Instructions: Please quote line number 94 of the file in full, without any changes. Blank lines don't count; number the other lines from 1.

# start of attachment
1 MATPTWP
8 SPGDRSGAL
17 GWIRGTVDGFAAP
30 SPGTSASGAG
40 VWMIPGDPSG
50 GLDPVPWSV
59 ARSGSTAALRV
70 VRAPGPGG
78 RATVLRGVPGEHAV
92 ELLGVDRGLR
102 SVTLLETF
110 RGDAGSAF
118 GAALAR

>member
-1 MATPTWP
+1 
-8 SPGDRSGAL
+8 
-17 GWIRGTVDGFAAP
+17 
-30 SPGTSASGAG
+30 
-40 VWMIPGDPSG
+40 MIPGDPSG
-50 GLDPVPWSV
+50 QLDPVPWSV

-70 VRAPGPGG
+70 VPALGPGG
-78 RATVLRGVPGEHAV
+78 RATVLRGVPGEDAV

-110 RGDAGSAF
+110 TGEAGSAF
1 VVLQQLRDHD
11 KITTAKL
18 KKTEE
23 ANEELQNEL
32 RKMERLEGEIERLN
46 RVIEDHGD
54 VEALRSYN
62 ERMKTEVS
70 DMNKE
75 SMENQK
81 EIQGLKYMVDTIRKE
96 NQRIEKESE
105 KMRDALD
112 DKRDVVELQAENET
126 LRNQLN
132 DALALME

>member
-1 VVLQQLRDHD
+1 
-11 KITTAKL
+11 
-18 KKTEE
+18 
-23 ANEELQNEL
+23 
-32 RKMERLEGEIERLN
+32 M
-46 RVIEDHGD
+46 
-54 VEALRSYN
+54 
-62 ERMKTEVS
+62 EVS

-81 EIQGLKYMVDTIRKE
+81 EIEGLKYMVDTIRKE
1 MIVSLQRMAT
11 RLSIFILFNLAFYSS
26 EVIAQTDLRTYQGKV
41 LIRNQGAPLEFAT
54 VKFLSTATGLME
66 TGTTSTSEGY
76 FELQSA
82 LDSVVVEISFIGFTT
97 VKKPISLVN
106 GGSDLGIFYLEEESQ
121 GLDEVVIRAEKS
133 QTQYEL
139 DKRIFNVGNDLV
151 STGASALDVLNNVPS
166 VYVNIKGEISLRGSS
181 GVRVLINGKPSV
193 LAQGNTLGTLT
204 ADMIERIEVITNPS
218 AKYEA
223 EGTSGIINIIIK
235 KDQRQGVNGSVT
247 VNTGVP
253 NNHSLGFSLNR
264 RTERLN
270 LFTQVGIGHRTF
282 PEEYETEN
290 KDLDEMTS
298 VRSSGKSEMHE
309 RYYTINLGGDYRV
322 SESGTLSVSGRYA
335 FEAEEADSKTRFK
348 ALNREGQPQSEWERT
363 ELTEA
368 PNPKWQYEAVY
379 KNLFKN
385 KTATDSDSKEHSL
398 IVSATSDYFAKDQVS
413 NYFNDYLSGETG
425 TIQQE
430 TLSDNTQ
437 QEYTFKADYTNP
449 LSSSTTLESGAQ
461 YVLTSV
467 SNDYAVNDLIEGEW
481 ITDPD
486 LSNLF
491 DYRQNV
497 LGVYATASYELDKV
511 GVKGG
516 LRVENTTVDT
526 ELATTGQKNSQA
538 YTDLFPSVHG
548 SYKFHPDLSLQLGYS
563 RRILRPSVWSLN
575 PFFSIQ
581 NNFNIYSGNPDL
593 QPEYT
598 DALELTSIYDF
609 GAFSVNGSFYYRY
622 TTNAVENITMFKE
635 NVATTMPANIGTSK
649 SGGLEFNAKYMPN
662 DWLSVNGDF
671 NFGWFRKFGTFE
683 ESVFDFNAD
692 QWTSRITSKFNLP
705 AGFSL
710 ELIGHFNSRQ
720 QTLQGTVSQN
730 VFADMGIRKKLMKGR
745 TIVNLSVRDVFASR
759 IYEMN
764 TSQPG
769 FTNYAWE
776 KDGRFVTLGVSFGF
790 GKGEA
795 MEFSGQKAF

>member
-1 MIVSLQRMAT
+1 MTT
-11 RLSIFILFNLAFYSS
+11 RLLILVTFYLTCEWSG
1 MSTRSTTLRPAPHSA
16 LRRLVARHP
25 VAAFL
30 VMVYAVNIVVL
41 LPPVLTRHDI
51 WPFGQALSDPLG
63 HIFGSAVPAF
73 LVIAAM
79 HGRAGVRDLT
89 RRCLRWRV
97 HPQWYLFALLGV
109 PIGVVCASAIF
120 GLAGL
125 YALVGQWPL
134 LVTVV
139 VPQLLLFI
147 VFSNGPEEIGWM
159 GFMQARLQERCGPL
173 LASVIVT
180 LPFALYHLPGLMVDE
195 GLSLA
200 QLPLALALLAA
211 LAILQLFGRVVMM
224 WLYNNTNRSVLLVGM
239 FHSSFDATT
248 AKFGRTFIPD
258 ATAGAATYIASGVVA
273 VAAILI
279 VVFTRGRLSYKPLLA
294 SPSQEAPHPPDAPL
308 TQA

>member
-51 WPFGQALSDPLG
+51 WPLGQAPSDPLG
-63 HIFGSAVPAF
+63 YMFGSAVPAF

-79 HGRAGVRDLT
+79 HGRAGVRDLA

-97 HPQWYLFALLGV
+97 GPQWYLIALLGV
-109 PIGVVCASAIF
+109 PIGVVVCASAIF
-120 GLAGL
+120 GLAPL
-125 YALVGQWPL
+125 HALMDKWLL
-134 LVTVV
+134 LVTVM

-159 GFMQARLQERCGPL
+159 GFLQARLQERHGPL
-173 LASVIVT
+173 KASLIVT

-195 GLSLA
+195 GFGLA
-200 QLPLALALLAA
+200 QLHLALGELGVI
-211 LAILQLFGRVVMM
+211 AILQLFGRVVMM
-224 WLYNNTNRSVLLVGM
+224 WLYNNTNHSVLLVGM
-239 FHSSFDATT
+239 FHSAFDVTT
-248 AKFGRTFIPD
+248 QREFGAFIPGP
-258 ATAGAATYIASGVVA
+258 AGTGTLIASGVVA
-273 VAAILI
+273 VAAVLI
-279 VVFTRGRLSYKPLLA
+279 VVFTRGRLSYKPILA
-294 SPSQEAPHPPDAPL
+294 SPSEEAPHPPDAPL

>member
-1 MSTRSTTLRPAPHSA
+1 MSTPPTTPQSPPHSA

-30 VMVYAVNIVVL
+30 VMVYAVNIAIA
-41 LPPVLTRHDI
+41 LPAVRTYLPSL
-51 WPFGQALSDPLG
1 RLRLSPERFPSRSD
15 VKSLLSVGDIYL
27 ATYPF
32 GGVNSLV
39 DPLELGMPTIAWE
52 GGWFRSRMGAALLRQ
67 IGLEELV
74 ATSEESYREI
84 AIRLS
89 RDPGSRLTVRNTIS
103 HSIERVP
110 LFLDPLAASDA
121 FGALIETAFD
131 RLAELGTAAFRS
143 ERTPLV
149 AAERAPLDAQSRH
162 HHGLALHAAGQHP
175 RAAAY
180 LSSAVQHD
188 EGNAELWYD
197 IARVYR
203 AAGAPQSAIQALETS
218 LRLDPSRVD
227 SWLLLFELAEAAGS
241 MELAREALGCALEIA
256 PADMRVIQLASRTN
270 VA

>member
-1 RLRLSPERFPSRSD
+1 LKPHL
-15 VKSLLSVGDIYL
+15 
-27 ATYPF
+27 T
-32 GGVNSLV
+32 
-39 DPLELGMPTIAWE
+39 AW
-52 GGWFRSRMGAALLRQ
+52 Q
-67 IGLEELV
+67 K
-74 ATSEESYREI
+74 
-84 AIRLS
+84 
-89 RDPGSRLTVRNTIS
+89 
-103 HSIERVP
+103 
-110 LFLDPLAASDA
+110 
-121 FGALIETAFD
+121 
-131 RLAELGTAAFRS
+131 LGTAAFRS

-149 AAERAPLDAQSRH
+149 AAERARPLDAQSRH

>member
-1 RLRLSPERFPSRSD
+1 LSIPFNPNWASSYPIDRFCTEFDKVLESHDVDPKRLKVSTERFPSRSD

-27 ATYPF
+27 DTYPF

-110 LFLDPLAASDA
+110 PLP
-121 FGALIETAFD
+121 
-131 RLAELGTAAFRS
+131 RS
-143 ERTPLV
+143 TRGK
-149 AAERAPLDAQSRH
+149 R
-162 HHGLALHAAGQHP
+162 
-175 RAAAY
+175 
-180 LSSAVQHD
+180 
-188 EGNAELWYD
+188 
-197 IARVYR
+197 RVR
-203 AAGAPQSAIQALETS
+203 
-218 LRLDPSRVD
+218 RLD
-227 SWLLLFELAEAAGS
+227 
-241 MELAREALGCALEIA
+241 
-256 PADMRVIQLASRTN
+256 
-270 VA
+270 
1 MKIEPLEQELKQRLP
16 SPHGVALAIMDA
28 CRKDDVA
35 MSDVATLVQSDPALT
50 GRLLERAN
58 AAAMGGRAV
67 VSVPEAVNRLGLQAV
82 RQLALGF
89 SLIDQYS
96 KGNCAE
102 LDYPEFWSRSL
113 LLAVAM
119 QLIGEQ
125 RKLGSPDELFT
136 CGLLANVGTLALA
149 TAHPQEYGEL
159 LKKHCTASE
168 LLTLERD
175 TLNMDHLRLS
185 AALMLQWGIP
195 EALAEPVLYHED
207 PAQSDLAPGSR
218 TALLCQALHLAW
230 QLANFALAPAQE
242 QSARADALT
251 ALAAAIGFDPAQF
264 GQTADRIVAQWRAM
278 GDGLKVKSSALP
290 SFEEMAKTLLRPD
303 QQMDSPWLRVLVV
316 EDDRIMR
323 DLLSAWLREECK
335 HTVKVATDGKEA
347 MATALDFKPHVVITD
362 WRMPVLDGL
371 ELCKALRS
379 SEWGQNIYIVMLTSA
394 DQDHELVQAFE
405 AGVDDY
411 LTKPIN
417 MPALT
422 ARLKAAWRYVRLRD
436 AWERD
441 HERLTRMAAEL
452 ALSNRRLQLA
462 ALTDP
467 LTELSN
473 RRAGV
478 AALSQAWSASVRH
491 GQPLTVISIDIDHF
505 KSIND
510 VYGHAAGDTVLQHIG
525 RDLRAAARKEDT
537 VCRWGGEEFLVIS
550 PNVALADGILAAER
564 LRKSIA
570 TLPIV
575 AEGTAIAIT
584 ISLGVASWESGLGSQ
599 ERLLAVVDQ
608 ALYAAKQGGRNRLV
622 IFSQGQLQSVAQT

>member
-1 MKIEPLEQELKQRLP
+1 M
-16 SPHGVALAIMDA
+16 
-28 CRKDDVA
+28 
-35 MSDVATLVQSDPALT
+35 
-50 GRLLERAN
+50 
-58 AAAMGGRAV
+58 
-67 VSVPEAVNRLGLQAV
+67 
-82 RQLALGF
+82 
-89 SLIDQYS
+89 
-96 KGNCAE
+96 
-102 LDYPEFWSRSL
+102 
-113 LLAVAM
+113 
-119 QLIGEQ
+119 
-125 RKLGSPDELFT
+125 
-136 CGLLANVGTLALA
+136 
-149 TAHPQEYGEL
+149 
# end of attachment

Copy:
290 KDLDEMTS